Content strategy alignment. It's possible the target company already has a content strategy. Does their strategy align with yours? Here is where the question of 'why are we creating this content?' is addressed. Review any frameworks, distribution channels, style guides, and approval processes.
Technology stack. Review and analyze the wide variety of systems, tools, and workflows for creating content across all teams and distribution channels, including pre-sales and support enablement content. Identify opportunities for automation and roles and responsibilities. Increasingly, having a plan for the use of machine learning, natural language processing, generative artificial intelligence, and other systems in the content creation process must be a part of the evaluation.
Governance. Ensure alignment between the two organizations for the process of reviewing, approving, releasing, and archiving content. This will also describe how questions will be addressed, and who is responsible for making decisions (typically a team with members from various departments).
Training. The target company's team may be asked to adopt new tools and processes. What training is required to successfully onboard them to the new way of working? Develop training materials, and be prepared to conduct training sessions and monitor performance.
A content strategy integration playbook, like the one outlined here, will help executives ensure that the merger or acquisition goes smoothly and effectively, with minimal disruptions. Content is the largest untapped asset in most organizations; this playbook helps to unlock the value.
Who Should Be Responsible for Developing Your Content Strategy
If you're part of an organization fortunate enough to have an in-house content strategist, regardless of the title—or if you're really lucky, a team of them—you know the answer to question posed by the title. But even an in-house expert or team of experts benefit from external counsel.
From an external consultant's perspective, they investigate and make recommendations. It is ultimately the client's decision—your decision—what recommendations to follow or dismiss.
A content strategy consultant helps you tackle any content-related challenge you're facing. They are there to guide you, assist you, or develop a content strategy with you, depending on what level of engagement you need. A typical engagement with an external consultant starts with an initial consultation where they listen to you explain your needs and objectives in your own words. If there's mutual agreement it's a good fit, the consulting team dives deeper into your concerns and work on a plan for how they can best help. Then, they'll schedule a follow-up meeting where they summarize their understanding of your challenges, but this time using their own words. Finally, they provide you with a proposal, agree on the terms, and sign a contract.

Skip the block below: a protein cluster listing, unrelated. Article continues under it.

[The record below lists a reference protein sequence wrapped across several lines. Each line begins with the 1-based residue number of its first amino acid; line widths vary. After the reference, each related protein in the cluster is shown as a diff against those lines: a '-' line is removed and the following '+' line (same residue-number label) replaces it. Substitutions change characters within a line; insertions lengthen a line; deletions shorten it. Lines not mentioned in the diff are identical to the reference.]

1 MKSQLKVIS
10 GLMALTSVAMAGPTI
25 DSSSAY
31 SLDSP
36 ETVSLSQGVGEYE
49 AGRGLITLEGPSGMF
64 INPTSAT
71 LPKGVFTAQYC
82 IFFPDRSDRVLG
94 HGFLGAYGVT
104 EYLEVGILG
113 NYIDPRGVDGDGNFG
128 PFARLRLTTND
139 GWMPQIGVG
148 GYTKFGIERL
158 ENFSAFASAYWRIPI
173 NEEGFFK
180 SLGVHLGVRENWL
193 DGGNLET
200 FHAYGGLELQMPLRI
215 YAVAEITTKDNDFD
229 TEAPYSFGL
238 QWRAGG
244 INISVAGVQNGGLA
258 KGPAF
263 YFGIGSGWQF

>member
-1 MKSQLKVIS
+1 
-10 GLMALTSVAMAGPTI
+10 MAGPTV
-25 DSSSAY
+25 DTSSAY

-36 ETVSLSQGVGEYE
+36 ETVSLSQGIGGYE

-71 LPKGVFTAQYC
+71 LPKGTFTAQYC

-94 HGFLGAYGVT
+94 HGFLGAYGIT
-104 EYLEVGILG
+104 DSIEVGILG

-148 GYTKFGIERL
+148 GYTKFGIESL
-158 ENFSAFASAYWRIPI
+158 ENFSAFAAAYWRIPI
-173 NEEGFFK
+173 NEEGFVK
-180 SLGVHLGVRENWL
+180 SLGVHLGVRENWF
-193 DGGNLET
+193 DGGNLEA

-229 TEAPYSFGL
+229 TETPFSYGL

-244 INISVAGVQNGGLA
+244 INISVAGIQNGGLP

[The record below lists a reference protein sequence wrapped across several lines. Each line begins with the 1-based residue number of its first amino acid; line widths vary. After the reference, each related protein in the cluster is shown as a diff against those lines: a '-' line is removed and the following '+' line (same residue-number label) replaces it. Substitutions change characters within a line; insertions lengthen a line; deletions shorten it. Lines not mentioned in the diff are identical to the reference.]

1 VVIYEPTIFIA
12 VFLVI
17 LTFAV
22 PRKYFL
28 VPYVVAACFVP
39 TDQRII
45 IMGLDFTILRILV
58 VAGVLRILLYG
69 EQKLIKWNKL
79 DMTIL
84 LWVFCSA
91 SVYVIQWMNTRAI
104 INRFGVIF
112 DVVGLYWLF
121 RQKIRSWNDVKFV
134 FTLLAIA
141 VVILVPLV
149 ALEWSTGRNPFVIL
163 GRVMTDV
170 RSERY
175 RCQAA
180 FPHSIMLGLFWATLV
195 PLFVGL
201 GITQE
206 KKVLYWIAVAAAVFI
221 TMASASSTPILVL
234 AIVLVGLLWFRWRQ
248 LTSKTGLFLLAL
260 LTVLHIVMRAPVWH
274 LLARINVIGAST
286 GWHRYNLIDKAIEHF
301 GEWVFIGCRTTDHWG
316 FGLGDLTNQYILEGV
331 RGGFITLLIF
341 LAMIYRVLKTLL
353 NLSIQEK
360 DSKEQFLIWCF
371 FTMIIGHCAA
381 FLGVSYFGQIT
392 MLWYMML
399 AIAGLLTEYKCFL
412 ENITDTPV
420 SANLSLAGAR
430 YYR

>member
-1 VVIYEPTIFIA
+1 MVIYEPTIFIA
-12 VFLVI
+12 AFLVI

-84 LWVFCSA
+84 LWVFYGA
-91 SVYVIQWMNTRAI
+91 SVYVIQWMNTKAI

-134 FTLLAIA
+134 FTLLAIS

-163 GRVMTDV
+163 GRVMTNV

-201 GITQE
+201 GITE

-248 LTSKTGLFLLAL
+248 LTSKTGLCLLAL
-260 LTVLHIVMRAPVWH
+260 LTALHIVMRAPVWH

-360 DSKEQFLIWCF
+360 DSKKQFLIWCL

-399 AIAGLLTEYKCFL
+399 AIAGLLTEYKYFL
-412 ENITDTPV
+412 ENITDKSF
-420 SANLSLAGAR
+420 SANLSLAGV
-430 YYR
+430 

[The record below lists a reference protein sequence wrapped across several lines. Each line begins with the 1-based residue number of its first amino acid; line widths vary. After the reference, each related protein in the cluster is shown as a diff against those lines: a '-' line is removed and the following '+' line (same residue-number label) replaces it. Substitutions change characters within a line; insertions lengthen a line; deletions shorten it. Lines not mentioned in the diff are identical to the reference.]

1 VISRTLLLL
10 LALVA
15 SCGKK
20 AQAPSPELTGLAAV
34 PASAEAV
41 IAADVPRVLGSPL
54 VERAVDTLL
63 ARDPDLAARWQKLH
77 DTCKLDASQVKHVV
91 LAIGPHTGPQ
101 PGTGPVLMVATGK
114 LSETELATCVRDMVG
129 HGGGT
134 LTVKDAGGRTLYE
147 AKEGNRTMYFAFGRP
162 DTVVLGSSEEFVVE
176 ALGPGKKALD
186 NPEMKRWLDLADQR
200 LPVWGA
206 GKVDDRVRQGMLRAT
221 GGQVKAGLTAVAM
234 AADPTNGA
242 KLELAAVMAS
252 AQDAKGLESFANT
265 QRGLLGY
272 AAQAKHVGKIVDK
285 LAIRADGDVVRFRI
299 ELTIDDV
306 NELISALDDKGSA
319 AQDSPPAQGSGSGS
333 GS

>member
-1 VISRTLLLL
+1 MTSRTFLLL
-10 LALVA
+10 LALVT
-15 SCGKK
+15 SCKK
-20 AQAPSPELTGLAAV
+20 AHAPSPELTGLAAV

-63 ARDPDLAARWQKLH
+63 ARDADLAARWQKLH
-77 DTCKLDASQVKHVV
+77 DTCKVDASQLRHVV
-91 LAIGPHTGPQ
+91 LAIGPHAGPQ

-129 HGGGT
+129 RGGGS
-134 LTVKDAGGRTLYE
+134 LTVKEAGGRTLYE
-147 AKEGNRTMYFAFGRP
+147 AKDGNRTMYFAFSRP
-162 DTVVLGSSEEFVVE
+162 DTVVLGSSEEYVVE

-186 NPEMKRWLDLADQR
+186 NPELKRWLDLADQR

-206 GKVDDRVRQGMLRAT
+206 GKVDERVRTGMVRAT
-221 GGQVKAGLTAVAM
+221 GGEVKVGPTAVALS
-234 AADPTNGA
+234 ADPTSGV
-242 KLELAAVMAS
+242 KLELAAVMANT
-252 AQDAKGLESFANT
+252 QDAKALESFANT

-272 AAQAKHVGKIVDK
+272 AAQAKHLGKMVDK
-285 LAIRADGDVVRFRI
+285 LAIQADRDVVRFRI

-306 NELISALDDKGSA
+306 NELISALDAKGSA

The first phase of a consultancy is typically a discovery project or workshop. This is where the consultants roll up their sleeves and work closely with you to uncover or establish facts that may not have been shared during the initial consultation. They'll initiate a kickoff, hold interviews with stakeholders and experts, and analyze the content landscape to clarify goals, challenges, and develop recommendations. This phase of work results in a comprehensive report that covers key areas and incorporates many of the aspects outlined in the playbook scenario.
Some may view a discovery project with hesitation, but it is critical for clarity and alignment regarding business and project goals, scope, and resource needs. This serves as a foundation for future phases, typically implementing recommended solutions. These recommendations may lead to additional projects with new scope.
Choosing an External Consultant
External consultants can help you in a number of ways. They're neutral third-party advisors, which means they're not involved in any office politics that could hinder or derail your projects. Their recommendations should be based on what they believe is best for your business, regardless of the project. Many consultants have diverse experience and are skilled at providing guidance and advice, especially when you're short on resources like staff or budget.
Consultants provide a service: their expertise. You may see some software vendors choosing to partner with consultants to offer pre-sales guidance or post-sales implementation support. This strategic partnership helps clients with a best-of-both-worlds solution. The software company is leaner and stays focused on its core mission to develop software. The consultant helps guide a customer with developing the content strategy, evaluating a tool, and sometimes implementation. This makes customers happier in the long run, as a tool is only useful when it's part of a strategic plan.
At the end of the day, a content strategy exists to serve the goals of your business. In this article, two scenarios were described, but the possibilities are endless. Just imagine what your business could achieve with an enterprise content strategy in place: you could expand into new markets if your content was translated or bring products to market faster with shorter production cycles. You could align on processes after a merger or acquisition or even provide your service team with virtual reality training for safety, efficiency, or waste reductions.
Intuitive Stack is all about content strategy. We're experts in the content creation process, and we love making tools and workflows modern and efficient. We strive to reduce friction wherever we can, and believe that building bridges between content silos is the way to go. We also believe in letting machines do what they're good at, so people can focus on higher-order tasks.